As the teams set to face off again Sunday in Pittsburgh (3-6), Burrow is in a much better place. The Bengals (5-4) have won five of their last seven games, three of their last four, and the offense is coming off its best outing of the season in a 42-21 win over the Panthers.
Burrow has completed more than 70 percent of his passes each of the last four games, including a high of 81.0 percent for 481 yards passing and three touchdowns in a 35-17 win over Atlanta in Week 7.
“Just healthier, for one,” Burrow said when asked about the difference in him now compared to Week 1. “I’m not coming off an appendix surgery. I’m just going to be smarter with the ball. I’m not going to throw four interceptions. That’s an outlier for me. So, that’s my plan going in.”
Asked if he wishes he took an extra week to get ready for the season, Burrow said the appendectomy didn’t impact his performance: He was healthy enough to be out there but just didn’t play well. Burrow missed the first three weeks of training camp but returned to practice Aug. 14 and said he wasn’t sore or experiencing any setbacks in his recovery.
In the opener, Minkah Fitzpatrick picked Burrow off on the second play and returned it 31 yards for a touchdown, and that set the tone. Two drives later, Alex Highsmith forced a fumble with a sack and Cam Heyward recovered. Early in the second quarter, T.J. Watt tipped a pass and caught the interception, and the next possession, Cameron Sutton intercepted a pass intended for Ja’Marr Chase.
The fourth interception came in the fourth quarter with the Bengals trailing 20-14. Ahkello Witherspoon picked off a fourth-down pass intended for Tyler Boyd.
Bengals coach Zac Taylor didn’t think the turnovers were related to missed time in camp or Burrow’s health.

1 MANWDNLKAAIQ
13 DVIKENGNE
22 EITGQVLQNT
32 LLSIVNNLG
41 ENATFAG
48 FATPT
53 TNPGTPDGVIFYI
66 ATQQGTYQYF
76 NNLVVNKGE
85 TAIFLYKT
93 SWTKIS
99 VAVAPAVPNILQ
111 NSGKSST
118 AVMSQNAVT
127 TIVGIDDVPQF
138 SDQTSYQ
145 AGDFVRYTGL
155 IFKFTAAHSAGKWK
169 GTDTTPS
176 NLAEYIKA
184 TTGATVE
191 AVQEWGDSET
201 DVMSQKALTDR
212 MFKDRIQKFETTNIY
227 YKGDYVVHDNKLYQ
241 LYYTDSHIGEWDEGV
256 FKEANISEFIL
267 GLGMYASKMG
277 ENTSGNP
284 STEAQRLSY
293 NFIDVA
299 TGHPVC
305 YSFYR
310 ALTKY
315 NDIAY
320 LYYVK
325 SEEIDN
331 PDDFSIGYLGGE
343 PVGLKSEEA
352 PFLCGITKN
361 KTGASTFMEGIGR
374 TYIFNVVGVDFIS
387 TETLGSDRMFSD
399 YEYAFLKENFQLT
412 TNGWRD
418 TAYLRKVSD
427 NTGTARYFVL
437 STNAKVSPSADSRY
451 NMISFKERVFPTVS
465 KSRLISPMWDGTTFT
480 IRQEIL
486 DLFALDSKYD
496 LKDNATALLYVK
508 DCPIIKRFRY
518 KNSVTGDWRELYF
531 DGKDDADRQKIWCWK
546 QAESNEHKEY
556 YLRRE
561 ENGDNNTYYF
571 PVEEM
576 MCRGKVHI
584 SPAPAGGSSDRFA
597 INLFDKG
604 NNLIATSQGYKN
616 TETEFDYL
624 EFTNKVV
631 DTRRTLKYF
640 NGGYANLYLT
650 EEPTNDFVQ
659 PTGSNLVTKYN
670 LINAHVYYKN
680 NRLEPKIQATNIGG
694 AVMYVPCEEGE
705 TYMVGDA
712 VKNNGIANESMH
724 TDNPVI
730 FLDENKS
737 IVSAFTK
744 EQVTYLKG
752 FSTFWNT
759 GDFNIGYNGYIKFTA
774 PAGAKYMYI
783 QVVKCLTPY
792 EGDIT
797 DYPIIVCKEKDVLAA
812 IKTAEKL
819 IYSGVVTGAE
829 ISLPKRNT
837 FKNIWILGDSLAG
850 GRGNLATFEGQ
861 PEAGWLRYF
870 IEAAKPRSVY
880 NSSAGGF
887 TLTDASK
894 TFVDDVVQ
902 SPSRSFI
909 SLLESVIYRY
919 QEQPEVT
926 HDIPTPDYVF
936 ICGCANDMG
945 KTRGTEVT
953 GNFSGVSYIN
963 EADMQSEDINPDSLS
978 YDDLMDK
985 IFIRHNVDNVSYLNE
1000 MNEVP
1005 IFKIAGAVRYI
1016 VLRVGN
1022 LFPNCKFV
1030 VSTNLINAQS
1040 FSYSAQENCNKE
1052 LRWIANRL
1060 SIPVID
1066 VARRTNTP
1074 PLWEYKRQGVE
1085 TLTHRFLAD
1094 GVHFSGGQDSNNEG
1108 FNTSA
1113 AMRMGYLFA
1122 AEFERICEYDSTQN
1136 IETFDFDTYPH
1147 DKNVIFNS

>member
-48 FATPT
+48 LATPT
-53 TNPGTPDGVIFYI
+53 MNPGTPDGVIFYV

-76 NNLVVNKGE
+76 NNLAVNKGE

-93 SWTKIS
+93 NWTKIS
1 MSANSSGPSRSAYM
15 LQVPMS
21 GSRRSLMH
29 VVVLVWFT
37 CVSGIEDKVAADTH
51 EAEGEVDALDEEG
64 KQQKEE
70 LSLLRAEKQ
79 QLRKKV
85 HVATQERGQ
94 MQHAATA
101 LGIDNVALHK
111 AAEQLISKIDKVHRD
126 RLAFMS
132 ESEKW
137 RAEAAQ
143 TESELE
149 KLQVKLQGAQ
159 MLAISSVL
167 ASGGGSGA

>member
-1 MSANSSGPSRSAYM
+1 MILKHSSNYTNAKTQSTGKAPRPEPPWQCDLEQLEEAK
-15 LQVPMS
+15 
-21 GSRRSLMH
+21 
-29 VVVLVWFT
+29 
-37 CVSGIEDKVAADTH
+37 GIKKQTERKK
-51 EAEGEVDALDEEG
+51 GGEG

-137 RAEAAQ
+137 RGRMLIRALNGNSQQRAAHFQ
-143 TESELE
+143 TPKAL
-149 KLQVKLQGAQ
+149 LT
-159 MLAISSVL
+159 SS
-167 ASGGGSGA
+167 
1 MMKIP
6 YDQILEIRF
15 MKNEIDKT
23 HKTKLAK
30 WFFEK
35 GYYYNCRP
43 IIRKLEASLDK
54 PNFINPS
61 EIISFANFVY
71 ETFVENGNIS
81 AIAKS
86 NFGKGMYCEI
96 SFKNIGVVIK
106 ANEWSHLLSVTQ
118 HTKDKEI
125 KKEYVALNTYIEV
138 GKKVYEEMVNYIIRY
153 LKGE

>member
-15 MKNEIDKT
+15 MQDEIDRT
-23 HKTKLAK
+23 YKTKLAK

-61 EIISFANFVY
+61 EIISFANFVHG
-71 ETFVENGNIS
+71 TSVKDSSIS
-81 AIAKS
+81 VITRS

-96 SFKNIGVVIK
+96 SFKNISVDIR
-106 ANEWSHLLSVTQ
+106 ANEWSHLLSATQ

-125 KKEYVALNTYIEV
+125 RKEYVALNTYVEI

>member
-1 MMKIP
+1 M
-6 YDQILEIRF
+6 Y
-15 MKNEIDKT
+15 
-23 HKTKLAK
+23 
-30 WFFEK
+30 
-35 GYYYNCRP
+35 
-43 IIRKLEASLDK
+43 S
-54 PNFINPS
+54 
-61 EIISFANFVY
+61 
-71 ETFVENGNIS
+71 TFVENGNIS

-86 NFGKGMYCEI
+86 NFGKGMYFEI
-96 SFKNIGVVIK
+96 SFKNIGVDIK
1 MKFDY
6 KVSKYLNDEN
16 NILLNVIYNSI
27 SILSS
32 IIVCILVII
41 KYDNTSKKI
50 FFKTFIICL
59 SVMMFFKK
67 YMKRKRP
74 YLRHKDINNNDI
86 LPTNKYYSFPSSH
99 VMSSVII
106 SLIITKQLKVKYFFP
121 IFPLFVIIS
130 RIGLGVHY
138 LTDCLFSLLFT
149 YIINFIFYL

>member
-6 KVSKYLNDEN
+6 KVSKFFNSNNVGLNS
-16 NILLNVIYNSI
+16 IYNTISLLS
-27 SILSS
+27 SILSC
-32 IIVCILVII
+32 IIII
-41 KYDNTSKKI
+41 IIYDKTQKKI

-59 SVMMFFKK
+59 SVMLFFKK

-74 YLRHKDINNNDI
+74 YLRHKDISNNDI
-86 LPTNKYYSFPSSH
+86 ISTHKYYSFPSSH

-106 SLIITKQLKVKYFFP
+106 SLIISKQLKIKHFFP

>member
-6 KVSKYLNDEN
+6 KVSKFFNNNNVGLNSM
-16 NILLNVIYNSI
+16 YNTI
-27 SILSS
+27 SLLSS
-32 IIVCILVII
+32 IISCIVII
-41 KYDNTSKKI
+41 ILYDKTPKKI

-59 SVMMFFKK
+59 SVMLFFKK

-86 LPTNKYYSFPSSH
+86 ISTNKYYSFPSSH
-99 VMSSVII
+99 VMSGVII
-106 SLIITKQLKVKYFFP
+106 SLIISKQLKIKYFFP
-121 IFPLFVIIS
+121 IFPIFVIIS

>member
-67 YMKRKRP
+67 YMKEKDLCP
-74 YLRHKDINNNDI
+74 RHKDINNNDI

“One of them was a fourth down trying to fit into a tight window,” Taylor said. “One of them was a D-end picking it off. One was Minkah (Fitzpatrick) making a great play, the second play of the season. That’s what you deal with Week 1 of the season – what are the changes that you’re going to see and how they play things? None of that goes into the appendectomy I don’t think.”
It wasn’t just the four interceptions and sack-fumble that cost the Bengals in the opener. A blocked point-after could have been the difference in regulation, and Evan McPherson missed a 29-yard field goal attempt in overtime after a high snap. Burrow’s four interceptions came without pressure but he was sacked seven times, and the offense never got into a rhythm.
Cincinnati got off to another slow start the next week at Dallas and still had a chance to win the game but fell short again on a walk-off field goal. Burrow has just two interceptions since the opener and one lost fumble.
“I don’t know if it changed the way that I play,” Burrow said. “It just kind of reminded me how to win games. You have to treat each game individually. You can’t go out and just have a stock performance each week, every game requires something different of you to go out and get the win. I think we’ve been really good at that the last five to seven games.”
Burrow said he’s happy with how the offense has played overall since the 0-2 start.
The key stat he looks at to evaluate himself is his completion percentage, which he views as the area he should be excelling most because of how accurate his arm is. He ranks third in the league at 70.0 percent, and the Bengals rank in the top 10 in almost every offensive category.
This week is another opportunity to show how far Cincinnati has come, and Burrow has a chance to prove the opener was truly an “outlier.”
“Joe has really done a good job this year of adapting his play style,” Bengals offensive coordinator Brian Callahan said. “He’s excited to play Pittsburgh again. ... I think he’s proven over the course of his career that when he plays teams multiple times, he tends to figure out what he does wrong the first time and solving those problems the second time.”
Bengals at Steelers, 4:25 p.m., Ch. 7, 12; 700, 1530, 102.7, 104.7